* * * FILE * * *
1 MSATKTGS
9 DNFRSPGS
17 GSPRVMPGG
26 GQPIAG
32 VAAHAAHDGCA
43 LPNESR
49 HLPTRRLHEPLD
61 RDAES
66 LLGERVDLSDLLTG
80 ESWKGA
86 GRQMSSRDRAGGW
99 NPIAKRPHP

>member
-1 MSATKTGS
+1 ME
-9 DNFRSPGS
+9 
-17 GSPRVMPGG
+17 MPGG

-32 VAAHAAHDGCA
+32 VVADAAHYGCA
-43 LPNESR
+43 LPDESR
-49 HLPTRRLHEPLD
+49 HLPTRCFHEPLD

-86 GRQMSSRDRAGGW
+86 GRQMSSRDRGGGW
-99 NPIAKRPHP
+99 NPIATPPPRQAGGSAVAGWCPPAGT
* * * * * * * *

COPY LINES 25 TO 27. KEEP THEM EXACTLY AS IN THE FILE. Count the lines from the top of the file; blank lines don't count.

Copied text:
+49 HLPTRCFHEPLD

-86 GRQMSSRDRAGGW
+86 GRQMSSRDRGGGW